Intuitively, a scorer who serves as the clear focal point of his team's offense ought to have a lower scoring efficiency than he would have were he able to shift into a more secondary role. Playing alongside other skilled scorers should, in short, open up more opportunities for quality shots. Ray Allen seems like a good candidate for this effect, going in one offseason from being the first option in Seattle to having the third-highest usage rate on the Celtics where Kevin Garnett and Paul Pierce share the load.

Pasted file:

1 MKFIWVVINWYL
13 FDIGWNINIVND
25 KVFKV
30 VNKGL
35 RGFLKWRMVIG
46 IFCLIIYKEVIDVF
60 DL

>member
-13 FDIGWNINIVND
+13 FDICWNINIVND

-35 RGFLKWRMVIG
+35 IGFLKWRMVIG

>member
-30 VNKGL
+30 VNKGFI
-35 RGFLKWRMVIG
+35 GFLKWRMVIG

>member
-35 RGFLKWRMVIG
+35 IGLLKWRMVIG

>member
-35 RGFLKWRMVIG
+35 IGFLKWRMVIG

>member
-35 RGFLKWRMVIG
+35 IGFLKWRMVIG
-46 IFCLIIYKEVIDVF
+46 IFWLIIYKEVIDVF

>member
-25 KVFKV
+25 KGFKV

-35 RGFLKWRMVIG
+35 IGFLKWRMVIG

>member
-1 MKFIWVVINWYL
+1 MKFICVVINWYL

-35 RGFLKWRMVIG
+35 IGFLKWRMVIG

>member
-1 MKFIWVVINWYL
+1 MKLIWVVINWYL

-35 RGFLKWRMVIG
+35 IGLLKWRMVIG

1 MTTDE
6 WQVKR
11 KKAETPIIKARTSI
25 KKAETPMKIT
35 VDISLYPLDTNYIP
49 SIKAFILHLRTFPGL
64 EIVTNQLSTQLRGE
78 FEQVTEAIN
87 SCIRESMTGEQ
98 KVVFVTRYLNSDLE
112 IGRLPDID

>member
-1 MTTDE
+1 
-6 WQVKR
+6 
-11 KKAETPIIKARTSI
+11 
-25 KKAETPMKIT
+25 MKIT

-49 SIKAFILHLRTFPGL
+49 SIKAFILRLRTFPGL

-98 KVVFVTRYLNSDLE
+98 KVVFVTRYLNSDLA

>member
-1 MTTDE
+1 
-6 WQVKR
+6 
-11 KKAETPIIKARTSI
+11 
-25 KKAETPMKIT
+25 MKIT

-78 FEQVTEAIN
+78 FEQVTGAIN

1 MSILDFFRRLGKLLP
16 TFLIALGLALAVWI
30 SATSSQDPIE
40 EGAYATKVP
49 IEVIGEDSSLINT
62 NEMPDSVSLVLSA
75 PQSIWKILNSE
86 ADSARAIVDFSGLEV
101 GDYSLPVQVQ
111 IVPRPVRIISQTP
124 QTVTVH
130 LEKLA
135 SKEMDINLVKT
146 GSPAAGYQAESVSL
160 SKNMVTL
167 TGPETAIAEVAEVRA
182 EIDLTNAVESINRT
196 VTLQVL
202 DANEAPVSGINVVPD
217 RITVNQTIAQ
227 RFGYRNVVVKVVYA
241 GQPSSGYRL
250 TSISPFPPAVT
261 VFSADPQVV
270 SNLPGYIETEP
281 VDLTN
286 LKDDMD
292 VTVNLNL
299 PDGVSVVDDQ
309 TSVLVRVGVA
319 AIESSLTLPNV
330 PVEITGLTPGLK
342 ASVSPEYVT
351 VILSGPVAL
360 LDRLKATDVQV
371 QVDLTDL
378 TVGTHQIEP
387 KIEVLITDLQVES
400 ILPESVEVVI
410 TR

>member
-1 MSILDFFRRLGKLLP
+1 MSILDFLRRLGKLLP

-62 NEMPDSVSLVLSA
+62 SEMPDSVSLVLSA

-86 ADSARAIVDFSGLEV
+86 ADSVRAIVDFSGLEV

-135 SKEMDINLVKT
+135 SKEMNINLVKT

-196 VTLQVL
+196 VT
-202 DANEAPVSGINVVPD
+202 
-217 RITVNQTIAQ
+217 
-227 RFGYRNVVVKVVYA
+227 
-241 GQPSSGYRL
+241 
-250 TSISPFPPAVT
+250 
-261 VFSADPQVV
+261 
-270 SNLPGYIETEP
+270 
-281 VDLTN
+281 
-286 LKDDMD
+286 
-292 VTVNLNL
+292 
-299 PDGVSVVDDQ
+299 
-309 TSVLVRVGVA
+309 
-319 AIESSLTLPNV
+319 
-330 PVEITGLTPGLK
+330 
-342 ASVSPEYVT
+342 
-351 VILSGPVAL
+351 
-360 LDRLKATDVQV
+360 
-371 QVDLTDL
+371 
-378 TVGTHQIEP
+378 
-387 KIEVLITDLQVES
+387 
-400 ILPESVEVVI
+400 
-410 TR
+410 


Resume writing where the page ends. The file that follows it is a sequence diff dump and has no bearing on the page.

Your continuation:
As you can see, it hasn't happened. His usage rate is lower "true shooting percentage" (a figure that takes into account free throws and the fact that three pointers are worth three points) than during his Seattle days, but his TS% is nothing special -- lower than it was last season, which, in turn, is lower than it was the season before. But perhaps it's just the effect of aging. Kevin Garnett's usage rate is at its lowest point since the 1997-1998 season and he's posting a career-high TS%.